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Spoon

Spoon

  • Place of origin:

    Berlin (made)

  • Date:

    ca. 1908 (made)
    1902 (designed)

  • Artist/Maker:

    Velde, Henry van de, born 1863 - died 1957 (designer)

  • Materials and Techniques:

    Silver

  • Museum number:

    M.31-1993

  • Gallery location:

    Silver, Room 67, The Whiteley Galleries, case 20

The design originated in a commission that the State of Weimar gave to van de Velde. It was for presentation to the Grand Duke of Saxe-Weimar in 1902.

Henri Van de Velde studied painting at the Antwerp Academy, but in 1892 he decided to become a designer. He was greatly influenced by the writings of John Ruskin and William Morris. By 1898 he had founded his own studio and factory near Brussels. In 1900 he moved his office to Berlin. He was a prolific writer, and wrote many articles in which he stressed the importance of line in ornament. His early graphic designs are often completely abstract. His early metalwork designs also show great freedom and invention in the prevailing Art Nouveau style.

Place of Origin

Berlin (made)

Date

ca. 1908 (made)
1902 (designed)

Artist/maker

Velde, Henry van de, born 1863 - died 1957 (designer)

Materials and Techniques

Silver

Marks and inscriptions

left hand edge of stem: “925” denoting purity, German standard mark, crown, moon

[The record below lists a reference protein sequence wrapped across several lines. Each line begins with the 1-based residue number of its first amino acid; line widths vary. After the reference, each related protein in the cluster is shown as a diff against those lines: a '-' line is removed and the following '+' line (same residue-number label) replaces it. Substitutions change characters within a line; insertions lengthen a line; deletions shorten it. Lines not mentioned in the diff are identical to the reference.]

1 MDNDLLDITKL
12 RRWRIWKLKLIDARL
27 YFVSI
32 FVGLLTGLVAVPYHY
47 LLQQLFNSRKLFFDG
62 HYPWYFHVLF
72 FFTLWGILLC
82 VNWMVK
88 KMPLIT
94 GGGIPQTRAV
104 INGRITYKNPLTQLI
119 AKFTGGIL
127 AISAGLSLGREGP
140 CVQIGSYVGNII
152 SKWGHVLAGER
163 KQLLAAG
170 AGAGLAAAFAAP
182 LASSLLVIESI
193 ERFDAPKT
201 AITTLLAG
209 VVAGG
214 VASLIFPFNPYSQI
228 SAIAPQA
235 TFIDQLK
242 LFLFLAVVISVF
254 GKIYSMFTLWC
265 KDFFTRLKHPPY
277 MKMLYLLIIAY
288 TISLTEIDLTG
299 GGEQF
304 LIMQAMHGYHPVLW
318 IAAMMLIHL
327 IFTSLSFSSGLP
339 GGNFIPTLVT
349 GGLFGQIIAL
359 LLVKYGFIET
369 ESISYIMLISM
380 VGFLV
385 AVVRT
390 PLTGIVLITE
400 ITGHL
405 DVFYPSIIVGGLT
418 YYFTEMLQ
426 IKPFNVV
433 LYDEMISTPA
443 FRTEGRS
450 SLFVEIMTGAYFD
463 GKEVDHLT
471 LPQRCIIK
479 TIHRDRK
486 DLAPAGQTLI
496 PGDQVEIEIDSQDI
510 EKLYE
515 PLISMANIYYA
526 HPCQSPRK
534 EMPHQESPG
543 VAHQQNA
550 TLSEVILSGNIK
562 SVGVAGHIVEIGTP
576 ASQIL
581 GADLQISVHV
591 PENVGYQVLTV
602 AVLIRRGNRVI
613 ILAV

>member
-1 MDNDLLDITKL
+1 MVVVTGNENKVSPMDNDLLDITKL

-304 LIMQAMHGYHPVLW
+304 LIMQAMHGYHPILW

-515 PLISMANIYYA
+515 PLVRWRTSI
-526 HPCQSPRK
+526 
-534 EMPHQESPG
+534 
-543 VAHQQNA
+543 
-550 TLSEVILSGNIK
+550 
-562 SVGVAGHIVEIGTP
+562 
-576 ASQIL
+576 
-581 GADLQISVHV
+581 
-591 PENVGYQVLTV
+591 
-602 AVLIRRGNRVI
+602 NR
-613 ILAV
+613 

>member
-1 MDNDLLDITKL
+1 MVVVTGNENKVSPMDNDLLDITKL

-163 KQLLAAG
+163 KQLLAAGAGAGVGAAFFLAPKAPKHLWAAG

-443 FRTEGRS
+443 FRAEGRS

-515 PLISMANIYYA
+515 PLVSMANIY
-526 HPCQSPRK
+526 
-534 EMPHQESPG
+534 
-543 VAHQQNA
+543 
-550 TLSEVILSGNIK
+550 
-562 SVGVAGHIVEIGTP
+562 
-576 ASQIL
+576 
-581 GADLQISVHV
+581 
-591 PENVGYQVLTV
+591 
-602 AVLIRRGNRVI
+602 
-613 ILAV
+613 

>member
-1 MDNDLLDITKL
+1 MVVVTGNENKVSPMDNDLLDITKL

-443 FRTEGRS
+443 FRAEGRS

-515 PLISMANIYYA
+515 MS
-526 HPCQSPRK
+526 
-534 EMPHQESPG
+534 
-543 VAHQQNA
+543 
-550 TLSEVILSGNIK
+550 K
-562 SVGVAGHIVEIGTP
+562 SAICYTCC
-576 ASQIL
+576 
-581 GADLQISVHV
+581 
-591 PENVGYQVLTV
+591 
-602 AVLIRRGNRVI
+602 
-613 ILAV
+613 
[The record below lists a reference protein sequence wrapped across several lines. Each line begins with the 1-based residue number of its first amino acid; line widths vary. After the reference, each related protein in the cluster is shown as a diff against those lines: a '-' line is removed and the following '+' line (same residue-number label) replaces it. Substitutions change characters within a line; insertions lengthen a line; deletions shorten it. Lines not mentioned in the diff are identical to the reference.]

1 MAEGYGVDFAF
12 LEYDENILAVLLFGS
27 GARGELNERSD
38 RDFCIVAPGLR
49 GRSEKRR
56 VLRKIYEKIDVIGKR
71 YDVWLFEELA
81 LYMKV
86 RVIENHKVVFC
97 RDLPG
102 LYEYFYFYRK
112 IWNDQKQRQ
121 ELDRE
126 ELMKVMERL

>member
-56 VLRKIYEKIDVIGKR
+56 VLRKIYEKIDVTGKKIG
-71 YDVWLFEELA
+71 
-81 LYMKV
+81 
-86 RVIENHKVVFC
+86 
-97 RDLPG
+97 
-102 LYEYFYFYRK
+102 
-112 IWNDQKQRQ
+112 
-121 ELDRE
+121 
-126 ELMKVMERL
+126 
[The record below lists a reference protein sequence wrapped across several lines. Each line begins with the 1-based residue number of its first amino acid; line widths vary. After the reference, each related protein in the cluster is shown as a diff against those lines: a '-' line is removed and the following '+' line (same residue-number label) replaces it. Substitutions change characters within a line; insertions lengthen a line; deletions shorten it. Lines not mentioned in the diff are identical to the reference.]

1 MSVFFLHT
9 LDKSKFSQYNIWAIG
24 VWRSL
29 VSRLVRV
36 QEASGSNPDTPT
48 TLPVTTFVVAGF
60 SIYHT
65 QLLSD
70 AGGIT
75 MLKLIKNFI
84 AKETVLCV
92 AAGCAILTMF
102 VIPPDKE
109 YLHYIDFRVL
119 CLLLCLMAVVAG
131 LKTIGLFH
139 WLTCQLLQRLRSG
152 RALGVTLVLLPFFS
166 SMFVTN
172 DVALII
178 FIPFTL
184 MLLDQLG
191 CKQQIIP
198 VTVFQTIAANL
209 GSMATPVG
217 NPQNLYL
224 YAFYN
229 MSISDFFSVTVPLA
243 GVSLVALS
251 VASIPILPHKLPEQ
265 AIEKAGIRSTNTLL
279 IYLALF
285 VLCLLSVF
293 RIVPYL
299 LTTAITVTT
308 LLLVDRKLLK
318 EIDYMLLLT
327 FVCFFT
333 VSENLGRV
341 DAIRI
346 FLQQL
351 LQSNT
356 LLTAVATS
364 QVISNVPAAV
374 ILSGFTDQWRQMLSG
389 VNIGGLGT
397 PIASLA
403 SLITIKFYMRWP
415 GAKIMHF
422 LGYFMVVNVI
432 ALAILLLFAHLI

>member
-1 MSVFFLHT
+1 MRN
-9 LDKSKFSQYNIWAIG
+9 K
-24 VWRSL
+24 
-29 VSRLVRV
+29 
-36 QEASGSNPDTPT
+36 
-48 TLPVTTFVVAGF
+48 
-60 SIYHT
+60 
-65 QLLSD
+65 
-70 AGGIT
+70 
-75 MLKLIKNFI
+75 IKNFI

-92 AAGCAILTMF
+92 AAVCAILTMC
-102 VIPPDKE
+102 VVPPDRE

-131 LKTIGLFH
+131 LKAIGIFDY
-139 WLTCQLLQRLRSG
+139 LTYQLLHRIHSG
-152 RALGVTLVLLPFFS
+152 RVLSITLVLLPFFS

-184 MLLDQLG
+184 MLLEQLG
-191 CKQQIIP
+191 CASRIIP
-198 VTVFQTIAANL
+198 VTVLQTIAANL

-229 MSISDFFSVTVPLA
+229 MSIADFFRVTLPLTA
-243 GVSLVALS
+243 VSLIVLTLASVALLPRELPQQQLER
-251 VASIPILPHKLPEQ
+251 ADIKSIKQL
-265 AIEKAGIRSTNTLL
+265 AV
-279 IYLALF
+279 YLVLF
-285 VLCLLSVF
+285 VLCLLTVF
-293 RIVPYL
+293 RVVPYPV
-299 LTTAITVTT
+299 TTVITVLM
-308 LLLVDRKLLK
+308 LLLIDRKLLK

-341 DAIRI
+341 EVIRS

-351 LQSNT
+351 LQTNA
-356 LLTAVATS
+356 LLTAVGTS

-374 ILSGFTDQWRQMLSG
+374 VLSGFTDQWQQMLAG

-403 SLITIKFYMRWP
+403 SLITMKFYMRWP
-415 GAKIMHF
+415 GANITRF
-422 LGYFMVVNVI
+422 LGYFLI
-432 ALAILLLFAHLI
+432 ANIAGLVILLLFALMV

no maker’s mark

Dimensions

Length: 22.5 cm, Width: 4.05 cm, Weight: 87.6 g

Object history note

The design originated in a commission from van de Velde by the State of Weimar for presentation to the Grand Duke of Saxe-Weimar in 1902.
(Henry Van de Velde born Antwerp, 1863 - died Zurich, 1957)
Van de Velde initially studied painting at the Antwerp Academy, before deciding on a career as a designer in 1892. He was heavily influenced by the writings of John Ruskin and William Morris. By 1898, he had founded his own studio and factory near Brussels, moving his office to Berlin in 1900. A prolific writer, he stressed the importance of line in ornament in his many articles. His early graphic designs are often completely abstract and his early metalwork designs also display remarkable freedom and invention in the prevailing Art Nouveau style.

Bibliographic References (Citation, Note/Abstract, NAL no)

Henry van de Velde, Ein europaischer Kunstler seiner Zeit, Klaus-Jurgen Sembach and Birgit Schulfe, Wienand Verlag, Cologne, 1992, p. 308.

Categories

Metalwork; Tableware & cutlery

Collection

Metalwork Collection

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